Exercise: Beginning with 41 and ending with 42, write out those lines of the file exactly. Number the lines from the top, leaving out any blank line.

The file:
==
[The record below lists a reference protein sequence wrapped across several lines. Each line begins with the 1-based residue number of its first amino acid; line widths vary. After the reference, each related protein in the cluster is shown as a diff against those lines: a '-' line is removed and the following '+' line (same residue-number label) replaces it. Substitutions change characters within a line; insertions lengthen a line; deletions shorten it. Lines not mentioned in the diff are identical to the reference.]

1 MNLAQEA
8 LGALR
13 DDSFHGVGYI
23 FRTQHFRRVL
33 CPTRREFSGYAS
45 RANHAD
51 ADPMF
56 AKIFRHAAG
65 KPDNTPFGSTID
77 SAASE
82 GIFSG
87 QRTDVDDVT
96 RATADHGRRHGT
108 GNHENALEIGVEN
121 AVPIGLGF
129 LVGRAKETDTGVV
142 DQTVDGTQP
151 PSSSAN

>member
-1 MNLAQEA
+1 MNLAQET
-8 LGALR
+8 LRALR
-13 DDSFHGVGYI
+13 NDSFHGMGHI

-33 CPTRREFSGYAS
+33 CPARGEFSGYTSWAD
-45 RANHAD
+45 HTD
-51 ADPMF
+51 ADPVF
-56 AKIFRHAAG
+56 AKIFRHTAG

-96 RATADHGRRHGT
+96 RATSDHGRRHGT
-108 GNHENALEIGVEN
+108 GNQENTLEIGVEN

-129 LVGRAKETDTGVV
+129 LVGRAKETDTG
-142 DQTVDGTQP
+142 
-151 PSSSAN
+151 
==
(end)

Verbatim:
-142 DQTVDGTQP
+142 